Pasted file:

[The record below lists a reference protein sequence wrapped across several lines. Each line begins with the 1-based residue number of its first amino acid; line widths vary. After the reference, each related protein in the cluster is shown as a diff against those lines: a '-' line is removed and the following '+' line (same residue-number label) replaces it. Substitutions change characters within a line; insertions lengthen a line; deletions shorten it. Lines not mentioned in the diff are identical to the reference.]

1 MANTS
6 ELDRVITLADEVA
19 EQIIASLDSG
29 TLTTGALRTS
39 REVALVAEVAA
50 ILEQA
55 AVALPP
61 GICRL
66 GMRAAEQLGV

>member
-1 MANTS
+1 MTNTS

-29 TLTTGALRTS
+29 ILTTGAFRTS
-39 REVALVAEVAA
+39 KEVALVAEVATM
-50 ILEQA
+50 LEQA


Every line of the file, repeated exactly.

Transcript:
[The record below lists a reference protein sequence wrapped across several lines. Each line begins with the 1-based residue number of its first amino acid; line widths vary. After the reference, each related protein in the cluster is shown as a diff against those lines: a '-' line is removed and the following '+' line (same residue-number label) replaces it. Substitutions change characters within a line; insertions lengthen a line; deletions shorten it. Lines not mentioned in the diff are identical to the reference.]

1 MANTS
6 ELDRVITLADEVA
19 EQIIASLDSG
29 TLTTGALRTS
39 REVALVAEVAA
50 ILEQA
55 AVALPP
61 GICRL
66 GMRAAEQLGV

>member
-1 MANTS
+1 MTNTS

-29 TLTTGALRTS
+29 ILTTGAFRTS
-39 REVALVAEVAA
+39 KEVALVAEVATM
-50 ILEQA
+50 LEQA